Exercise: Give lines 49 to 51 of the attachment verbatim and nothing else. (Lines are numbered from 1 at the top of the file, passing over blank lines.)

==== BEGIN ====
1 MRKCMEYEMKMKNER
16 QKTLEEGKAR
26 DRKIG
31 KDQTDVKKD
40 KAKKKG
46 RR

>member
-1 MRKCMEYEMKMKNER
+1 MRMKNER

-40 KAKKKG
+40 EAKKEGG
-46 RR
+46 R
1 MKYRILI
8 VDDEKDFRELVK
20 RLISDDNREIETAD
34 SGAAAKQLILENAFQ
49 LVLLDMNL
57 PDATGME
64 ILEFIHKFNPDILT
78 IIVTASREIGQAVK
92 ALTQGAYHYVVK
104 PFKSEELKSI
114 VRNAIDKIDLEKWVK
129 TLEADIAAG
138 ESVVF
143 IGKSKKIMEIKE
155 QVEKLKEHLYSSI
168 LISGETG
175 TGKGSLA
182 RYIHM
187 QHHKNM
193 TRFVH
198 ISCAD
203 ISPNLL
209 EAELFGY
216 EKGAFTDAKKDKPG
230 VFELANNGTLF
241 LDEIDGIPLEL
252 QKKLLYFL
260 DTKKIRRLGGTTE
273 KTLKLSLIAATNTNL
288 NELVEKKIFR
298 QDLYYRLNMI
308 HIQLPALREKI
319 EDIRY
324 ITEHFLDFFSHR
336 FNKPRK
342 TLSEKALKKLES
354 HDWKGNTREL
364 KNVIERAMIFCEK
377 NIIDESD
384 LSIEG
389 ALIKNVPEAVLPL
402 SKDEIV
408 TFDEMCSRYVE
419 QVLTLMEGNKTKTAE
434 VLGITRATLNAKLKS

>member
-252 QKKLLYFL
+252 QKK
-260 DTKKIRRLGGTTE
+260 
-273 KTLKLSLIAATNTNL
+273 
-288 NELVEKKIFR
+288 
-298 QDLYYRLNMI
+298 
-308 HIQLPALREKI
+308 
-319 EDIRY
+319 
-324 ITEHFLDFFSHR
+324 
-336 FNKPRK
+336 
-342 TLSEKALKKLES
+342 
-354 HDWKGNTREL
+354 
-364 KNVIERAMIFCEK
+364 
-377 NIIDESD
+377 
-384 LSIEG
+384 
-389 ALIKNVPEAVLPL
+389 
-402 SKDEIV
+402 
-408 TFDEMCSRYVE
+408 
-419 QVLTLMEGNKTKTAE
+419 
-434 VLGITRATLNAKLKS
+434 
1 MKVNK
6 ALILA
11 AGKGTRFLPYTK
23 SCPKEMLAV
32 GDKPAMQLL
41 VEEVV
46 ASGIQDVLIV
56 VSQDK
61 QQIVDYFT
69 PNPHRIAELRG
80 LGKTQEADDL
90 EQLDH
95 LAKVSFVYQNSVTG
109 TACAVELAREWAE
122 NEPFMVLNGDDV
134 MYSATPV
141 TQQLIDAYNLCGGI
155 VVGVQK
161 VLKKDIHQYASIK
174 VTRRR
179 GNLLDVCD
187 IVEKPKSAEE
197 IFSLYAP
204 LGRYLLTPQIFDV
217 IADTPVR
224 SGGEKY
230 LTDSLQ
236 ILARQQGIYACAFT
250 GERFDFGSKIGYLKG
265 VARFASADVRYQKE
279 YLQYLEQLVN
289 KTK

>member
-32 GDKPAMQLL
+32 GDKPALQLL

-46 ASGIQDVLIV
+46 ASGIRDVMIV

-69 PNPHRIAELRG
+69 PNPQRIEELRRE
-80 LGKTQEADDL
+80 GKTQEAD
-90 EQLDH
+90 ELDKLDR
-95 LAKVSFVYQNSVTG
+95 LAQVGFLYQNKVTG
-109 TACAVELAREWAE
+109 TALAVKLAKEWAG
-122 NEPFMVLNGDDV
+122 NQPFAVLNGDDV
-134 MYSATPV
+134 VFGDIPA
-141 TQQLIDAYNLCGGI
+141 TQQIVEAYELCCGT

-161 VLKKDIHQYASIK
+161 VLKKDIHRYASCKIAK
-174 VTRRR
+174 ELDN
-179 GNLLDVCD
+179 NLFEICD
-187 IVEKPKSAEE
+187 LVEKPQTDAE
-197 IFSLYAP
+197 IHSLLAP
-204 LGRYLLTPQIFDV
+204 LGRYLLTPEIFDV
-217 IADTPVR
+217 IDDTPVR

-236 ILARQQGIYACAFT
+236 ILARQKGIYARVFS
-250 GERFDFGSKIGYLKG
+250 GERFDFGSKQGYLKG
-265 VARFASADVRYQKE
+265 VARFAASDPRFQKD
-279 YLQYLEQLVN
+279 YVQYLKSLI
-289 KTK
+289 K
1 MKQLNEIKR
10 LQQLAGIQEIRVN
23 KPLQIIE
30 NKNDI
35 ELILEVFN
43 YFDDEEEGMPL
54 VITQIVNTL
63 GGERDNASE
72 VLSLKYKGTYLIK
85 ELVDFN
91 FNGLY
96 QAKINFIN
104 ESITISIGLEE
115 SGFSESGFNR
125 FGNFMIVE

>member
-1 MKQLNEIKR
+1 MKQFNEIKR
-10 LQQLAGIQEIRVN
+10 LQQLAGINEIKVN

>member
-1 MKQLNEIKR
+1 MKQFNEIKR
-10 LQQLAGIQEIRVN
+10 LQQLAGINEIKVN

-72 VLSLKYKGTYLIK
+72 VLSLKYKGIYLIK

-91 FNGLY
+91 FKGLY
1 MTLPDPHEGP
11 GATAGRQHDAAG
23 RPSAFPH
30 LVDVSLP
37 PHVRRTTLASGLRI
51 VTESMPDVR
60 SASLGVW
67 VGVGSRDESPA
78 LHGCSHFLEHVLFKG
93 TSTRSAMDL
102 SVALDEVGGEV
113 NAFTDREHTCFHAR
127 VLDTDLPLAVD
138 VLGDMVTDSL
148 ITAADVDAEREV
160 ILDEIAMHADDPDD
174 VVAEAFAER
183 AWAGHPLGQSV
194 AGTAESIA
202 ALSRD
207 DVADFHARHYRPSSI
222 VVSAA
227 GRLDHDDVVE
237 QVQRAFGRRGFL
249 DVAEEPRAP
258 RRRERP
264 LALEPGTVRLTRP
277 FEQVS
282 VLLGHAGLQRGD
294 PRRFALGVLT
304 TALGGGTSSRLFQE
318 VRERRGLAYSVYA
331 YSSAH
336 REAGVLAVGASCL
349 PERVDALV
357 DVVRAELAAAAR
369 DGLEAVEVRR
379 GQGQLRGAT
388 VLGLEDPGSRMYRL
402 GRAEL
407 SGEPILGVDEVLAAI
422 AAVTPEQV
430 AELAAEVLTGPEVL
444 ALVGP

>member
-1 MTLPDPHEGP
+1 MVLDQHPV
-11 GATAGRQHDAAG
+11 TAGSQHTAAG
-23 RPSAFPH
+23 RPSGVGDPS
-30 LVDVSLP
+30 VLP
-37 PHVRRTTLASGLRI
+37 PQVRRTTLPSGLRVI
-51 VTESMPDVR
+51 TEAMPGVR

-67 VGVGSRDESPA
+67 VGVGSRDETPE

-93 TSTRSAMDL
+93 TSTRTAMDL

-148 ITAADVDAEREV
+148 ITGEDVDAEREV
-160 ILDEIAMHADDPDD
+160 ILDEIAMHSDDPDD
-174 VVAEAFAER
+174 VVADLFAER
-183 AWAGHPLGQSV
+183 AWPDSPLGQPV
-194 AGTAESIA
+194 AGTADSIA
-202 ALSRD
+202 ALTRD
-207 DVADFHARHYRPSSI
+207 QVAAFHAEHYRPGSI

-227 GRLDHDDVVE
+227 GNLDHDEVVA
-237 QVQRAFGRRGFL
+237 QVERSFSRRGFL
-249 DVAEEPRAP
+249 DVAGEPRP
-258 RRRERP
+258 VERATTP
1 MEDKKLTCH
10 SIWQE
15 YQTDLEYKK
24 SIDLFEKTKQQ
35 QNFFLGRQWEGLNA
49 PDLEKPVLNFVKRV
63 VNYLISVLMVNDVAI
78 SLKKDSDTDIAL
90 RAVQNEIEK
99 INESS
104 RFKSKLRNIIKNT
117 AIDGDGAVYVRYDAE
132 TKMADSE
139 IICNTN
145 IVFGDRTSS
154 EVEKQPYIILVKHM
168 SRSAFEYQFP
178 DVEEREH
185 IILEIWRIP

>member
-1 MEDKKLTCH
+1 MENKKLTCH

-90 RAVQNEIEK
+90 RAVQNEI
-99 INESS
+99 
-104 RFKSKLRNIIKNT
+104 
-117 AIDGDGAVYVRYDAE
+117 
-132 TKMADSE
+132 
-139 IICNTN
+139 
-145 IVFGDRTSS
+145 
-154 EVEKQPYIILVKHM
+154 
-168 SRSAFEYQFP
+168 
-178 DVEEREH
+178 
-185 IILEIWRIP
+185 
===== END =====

342 TLSEKALKKLES
354 HDWKGNTREL
364 KNVIERAMIFCEK